Aged Care Opinion

Government’s aged care report proposes older Australians pay more but eschews a levy


A government-instituted taskforce has proposed older Australians should pay more of the cost of their aged care, while steering clear of politically fraught options such as a levy or touching the family home to help finance the sector.

Under the recommendations from the Aged Care Taskforce, refundable accommodation deposits (RADs) would eventually be phased out, replaced by a rental-only model. A co-contribution-for-service model for home care would be established.

The taskforce, chaired by Aged Care Minister Anika Wells and with representation from the sector, was charged with examining how funding can be put on a more sustainable basis.

The report says with an ageing population more funding will be needed from both government and participants in the home and residential care sectors.

It contains no costings and the government has not provided its response.

A Royal Commission into the sector under the Morrison government favoured a levy to assist with aged care funding but the commissioners were split over the model. The Albanese government does not want to stir that hornet’s nest.

The report says that over the next 40 years, the number of people over 80 is set to triple to more than 3.5 million.

Government spending on aged care as a proportion of GDP is projected to grow from 1.1% in 2021-22 to 2.5% in 2062-63.

It is estimated that $37 billion investment (in today’s dollars) would be needed to build the extra aged care rooms required in 2050.

Over the decade to 2030 additional investment of about $5.5 billion would be needed to refurbish and upgrade existing aged care rooms, increasing to $19 billion by 2050.

“Current funding arrangements will not deliver the required amount of capital funding,” the report says.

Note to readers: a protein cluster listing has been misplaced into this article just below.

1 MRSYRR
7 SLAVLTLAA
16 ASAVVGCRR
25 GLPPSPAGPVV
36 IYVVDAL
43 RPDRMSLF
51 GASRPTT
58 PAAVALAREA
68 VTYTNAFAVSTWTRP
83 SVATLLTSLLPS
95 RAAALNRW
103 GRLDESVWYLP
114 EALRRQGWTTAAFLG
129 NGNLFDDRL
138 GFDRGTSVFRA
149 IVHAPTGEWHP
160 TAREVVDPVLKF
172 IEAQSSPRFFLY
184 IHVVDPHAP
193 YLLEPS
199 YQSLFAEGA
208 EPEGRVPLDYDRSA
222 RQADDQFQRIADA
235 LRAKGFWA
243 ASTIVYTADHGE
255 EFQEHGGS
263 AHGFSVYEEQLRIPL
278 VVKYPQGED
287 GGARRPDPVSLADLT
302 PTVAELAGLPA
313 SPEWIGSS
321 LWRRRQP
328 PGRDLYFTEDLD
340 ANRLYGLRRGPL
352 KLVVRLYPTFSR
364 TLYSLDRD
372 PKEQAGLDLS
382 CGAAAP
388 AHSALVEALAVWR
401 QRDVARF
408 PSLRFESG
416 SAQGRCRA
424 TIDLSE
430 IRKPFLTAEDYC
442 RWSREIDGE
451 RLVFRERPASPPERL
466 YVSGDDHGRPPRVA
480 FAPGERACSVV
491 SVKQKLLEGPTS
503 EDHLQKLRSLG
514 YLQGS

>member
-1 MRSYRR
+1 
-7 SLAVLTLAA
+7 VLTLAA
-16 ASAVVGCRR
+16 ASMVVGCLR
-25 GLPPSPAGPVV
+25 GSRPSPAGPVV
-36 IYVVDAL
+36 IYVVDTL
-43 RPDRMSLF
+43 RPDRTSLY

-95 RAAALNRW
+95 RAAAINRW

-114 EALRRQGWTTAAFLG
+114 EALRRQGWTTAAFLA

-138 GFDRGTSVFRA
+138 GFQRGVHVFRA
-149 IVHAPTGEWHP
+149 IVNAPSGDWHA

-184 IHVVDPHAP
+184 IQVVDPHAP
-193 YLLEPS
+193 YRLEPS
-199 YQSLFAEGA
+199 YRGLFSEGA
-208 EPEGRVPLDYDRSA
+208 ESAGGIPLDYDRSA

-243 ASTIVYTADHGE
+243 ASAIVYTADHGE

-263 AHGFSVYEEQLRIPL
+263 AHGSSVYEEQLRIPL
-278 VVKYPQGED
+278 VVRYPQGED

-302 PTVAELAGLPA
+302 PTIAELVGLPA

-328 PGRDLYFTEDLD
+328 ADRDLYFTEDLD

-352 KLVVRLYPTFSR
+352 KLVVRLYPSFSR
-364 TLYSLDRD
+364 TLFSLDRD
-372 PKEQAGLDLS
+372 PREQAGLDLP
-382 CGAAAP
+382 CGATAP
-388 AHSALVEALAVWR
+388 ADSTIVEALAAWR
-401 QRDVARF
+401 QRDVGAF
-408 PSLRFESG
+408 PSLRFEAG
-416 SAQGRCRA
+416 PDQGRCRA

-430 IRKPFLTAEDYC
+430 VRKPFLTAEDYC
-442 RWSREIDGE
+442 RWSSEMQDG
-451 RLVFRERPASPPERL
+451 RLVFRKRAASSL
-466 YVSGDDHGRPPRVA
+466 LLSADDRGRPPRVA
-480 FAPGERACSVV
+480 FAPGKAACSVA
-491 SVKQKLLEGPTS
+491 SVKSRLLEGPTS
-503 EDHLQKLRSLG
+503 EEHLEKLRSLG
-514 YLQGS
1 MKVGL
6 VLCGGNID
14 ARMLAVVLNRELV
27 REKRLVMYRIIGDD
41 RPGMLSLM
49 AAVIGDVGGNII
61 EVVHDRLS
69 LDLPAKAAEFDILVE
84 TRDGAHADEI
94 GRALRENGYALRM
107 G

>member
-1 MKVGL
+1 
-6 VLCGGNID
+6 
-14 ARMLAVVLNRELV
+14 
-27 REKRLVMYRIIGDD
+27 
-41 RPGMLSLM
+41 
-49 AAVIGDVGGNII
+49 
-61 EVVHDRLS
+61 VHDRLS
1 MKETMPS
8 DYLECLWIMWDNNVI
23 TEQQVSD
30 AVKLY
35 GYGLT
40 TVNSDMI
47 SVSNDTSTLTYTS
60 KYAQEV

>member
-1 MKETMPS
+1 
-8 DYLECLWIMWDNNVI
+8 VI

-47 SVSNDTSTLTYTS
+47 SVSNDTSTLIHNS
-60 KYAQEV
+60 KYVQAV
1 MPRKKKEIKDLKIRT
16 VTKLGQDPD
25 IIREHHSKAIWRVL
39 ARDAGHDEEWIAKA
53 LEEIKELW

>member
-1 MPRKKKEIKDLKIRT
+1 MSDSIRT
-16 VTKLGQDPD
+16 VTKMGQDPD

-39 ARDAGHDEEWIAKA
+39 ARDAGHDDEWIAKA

The demand for home care has been increasing strongly: over the next 20 years an average annual increase of 44,000 participants is forecast, totalling nearly two million older people using home care by 2042, compared with about one million now.

“To meet this demand, the home care sector will need to be financially stable and administratively efficient,” the report says.

There are three components in relation to residential care funding: for the care itself, for living costs (food, cleaning, laundry, etc), and for accommodation.

In residential care, the government should continue to focus on care costs, “with a significant role for resident co-contributions in non-care components,” the report says.

At present the government pays for most of the care component (some 94%) and the report suggests taking this to 100%. It wants the daily living component that residents pay boosted, subject to a safety net.

Backing its case for more user-pays, the taskforce says older people are wealthier than in earlier generations, while the tax burden “is being shared among an increasingly smaller group of people as the proportion of the working age population declines”.

“It is appropriate older people make a fair co-contribution to the cost of their aged care based on their means,” the report says.

The report says aged care providers are on average losing $4 per resident a day on daily living costs. They have little flexibility to get more revenue for this.